This postponement of the temptation to an unspecified time works because you are not denying yourself the pleasure, but at same time you are also not giving in to the temptation at the moment. You simply convince yourself to have it later.
Research has shown that this strategy actually decreases the desire for the item over time. The researchers found that this postponement strategy neither encourages guilt-ridden indulgence in an unhealthy treat nor does it encourage painful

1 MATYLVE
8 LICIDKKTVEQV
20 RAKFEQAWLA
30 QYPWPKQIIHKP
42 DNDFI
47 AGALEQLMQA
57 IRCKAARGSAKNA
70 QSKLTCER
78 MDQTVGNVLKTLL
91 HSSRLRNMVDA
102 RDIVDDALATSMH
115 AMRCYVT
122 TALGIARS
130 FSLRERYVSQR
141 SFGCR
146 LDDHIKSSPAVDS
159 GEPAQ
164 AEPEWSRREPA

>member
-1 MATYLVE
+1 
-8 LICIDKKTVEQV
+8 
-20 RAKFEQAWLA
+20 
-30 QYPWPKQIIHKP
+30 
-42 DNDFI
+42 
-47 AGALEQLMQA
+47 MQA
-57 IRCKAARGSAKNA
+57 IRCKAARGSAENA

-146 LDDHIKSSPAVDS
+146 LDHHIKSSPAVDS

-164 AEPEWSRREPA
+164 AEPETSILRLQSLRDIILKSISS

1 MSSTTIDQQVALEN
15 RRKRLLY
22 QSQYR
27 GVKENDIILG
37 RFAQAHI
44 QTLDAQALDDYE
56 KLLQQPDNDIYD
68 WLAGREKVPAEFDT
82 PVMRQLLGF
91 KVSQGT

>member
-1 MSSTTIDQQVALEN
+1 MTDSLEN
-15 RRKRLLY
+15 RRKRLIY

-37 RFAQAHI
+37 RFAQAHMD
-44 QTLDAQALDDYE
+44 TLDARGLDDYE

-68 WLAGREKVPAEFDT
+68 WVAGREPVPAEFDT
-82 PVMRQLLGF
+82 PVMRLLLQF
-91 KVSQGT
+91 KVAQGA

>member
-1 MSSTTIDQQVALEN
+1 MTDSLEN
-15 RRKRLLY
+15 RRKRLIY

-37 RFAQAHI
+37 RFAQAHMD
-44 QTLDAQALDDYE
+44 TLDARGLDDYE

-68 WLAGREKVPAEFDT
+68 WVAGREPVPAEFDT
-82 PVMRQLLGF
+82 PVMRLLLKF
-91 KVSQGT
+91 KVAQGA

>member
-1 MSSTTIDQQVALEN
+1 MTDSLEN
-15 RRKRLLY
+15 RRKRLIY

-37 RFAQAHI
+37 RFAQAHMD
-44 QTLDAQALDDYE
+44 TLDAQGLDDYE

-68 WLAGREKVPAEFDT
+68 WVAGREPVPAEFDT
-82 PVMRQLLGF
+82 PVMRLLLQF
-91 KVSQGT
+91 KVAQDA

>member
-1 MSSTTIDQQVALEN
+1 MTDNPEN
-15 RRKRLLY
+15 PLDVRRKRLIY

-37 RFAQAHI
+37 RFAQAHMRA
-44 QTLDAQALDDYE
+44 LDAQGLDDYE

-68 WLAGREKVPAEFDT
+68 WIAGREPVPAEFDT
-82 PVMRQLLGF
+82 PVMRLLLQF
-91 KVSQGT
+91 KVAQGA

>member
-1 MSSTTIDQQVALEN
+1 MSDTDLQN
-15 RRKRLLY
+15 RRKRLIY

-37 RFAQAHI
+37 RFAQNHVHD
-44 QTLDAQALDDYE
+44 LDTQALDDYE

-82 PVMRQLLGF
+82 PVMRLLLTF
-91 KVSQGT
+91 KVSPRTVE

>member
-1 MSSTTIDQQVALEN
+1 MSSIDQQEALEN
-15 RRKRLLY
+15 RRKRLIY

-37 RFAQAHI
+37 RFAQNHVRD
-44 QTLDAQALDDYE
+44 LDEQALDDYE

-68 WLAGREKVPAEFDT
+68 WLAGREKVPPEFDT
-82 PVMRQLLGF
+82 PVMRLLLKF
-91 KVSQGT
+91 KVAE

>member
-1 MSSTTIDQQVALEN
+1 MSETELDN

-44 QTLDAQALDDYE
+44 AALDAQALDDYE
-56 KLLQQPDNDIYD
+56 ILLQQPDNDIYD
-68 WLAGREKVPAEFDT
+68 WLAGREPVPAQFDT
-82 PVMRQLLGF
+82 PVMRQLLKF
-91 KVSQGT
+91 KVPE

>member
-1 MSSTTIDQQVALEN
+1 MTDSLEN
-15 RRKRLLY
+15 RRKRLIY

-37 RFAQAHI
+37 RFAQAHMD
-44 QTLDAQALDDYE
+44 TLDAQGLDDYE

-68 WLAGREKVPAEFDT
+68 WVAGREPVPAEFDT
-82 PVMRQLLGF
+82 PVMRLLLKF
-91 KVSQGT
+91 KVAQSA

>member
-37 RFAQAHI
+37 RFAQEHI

abstinence, which often leads to binge eating later on.
However, study researcher Nicole Mead said, "It's not clear whether using the postponement strategy would work as a weight-loss method, as focusing on the dieting aspect of postponement might, ironically, keep the temptation in your mind, where you have to fight it."
The research was presented at the annual meeting of the Society for Personality and Social Psychology in San Diego.